During orthodontic treatment, an artificial tooth may be attached to the orthodontic wire as a temporary replacement for the lateral incisor. When the braces are removed, a removable retainer with an artificial tooth serves to maintain the space and improve speech and appearance until a definitive restoration is made.

Is the missing tooth always replaced?
In many instances, the space for the lateral incisor will be orthodontically and/or surgically closed by moving the canine forward into the space normally occupied by the lateral incisor. This will then require modification of the canine to make it appear as a lateral incisor. This may be accomplished by adding plastic or porcelain filling material or a porcelain crown to reshape its appearance.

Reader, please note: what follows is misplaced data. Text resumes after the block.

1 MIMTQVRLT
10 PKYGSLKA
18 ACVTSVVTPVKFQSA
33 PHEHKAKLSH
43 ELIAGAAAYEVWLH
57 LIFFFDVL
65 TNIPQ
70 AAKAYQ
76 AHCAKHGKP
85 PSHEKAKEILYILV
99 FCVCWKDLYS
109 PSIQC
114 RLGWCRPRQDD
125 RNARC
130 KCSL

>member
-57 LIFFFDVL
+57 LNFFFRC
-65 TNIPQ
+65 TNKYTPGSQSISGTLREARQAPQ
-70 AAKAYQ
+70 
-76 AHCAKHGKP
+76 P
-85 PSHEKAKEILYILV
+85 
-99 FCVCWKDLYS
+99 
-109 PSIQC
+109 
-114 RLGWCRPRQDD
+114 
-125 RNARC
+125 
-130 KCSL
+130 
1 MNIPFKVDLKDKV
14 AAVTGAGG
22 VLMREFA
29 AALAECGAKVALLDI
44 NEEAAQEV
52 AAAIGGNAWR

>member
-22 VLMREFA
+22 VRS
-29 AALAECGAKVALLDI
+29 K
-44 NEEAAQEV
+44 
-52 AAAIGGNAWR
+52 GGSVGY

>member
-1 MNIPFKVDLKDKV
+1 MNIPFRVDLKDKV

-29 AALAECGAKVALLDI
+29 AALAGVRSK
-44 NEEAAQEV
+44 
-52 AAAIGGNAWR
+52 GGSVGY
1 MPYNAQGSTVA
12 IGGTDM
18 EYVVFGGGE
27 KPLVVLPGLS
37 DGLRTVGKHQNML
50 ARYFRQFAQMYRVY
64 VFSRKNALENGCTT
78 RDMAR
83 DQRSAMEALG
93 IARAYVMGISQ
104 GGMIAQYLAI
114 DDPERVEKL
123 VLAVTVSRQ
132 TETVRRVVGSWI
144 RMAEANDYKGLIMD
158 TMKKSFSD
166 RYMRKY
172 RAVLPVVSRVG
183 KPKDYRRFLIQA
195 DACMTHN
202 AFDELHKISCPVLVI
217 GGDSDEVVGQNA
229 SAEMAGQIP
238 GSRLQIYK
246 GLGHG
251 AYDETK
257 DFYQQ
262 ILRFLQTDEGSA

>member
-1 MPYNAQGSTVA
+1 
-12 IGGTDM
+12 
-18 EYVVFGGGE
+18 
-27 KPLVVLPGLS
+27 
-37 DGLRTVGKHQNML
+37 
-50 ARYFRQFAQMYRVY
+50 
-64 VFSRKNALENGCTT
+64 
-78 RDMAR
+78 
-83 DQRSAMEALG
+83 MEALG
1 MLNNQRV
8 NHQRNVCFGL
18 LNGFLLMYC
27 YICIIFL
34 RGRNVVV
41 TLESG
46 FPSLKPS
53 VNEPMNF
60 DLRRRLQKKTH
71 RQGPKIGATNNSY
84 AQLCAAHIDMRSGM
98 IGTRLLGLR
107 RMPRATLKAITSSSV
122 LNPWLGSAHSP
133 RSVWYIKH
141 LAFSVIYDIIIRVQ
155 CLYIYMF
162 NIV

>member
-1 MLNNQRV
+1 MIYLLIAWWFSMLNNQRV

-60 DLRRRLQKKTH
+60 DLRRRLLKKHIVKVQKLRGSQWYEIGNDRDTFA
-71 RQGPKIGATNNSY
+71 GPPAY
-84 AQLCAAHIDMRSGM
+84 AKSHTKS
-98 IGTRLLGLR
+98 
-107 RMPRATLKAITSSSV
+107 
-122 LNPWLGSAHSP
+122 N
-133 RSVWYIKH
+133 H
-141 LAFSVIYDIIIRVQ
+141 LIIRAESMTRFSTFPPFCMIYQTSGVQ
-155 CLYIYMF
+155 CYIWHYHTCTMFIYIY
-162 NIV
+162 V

What options are available for permanent replacement of the lateral incisor?
Treatment options for the permanent replacement of the lateral incisor depend upon whether or not the cleft has been repaired with a bone graft. In a non-grafted dental arch, there are two options for replacement:

  • First, a removable partial denture may be used to replace the missing tooth. While this option may be made to look acceptable, it has several disadvantages. The removable prosthesis must cover most of the palate for support. This may cause irritation on the roof of the mouth or at the gumline where it rests. Many patients also object to the extra bulk and removable nature of the partial denture and report that it feels unnatural. This type of prosthesis is best as a temporary replacement as described above.